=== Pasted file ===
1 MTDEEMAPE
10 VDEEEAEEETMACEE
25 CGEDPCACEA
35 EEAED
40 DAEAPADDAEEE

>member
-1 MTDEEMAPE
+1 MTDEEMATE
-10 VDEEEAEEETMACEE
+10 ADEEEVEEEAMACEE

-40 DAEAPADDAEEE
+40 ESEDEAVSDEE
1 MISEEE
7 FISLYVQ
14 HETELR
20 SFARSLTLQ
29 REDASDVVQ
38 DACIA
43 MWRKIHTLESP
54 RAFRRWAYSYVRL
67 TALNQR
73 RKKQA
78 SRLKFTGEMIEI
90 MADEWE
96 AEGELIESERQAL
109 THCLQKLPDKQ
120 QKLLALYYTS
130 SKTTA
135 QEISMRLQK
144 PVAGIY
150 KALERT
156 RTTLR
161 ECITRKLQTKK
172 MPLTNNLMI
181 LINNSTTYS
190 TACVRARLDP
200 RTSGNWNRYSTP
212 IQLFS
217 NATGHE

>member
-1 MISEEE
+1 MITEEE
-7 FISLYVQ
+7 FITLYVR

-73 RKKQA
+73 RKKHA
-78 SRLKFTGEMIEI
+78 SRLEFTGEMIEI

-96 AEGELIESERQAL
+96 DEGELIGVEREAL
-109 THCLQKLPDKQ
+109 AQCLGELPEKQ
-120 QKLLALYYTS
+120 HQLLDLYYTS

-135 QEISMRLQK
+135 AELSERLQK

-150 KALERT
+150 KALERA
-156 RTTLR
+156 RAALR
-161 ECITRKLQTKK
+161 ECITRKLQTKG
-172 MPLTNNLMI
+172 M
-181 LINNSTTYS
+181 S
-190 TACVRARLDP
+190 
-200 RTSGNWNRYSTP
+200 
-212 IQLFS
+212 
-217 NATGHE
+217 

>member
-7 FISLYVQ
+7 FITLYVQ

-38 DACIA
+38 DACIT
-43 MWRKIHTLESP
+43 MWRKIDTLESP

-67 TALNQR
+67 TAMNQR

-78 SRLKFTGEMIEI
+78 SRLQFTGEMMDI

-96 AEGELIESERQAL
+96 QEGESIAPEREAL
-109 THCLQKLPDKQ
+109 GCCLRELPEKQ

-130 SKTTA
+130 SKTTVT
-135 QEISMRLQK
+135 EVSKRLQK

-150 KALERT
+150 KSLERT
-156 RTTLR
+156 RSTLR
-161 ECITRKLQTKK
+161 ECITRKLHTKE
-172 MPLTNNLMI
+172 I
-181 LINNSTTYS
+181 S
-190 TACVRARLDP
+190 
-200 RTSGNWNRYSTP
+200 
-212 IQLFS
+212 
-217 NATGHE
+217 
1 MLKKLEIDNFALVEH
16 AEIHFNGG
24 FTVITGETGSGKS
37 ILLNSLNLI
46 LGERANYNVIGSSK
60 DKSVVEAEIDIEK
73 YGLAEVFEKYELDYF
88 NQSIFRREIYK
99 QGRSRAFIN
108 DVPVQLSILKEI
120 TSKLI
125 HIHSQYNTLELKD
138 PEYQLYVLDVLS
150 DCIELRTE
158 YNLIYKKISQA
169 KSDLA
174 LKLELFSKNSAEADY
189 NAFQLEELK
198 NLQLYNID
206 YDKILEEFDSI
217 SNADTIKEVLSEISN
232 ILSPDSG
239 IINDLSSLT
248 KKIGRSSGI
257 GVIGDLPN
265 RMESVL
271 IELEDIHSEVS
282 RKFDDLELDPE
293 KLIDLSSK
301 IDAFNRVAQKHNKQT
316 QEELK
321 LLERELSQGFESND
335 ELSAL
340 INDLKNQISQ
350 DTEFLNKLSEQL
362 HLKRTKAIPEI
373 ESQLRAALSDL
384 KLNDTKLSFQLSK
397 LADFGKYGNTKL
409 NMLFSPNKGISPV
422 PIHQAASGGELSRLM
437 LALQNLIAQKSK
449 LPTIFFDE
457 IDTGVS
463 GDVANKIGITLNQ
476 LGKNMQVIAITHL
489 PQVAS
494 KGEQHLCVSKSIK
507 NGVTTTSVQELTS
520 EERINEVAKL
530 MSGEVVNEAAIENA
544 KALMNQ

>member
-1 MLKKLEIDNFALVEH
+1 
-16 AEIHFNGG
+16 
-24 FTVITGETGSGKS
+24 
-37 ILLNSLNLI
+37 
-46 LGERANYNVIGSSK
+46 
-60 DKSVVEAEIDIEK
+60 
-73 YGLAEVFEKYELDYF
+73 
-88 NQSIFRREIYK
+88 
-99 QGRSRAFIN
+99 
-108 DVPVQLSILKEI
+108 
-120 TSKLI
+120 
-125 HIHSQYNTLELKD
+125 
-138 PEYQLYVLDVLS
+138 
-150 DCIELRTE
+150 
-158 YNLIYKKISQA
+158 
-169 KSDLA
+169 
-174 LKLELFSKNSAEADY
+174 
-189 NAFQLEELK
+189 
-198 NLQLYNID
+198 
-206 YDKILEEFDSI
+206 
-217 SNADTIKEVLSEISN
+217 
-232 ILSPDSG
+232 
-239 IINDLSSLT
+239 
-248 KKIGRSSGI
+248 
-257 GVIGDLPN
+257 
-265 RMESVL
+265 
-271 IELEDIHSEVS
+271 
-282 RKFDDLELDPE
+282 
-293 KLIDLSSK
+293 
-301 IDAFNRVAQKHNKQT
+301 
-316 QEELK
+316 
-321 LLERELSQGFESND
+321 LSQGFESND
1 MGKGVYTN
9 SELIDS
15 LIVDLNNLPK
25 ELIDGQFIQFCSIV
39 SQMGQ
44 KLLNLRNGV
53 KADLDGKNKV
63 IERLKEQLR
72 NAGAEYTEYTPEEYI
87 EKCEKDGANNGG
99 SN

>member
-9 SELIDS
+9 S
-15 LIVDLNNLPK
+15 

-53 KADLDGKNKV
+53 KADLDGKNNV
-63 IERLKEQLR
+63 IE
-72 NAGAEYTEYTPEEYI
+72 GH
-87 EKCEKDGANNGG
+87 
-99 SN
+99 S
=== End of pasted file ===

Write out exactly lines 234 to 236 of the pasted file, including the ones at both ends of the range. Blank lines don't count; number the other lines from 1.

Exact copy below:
44 KLLNLRNGV
53 KADLDGKNKV
63 IERLKEQLR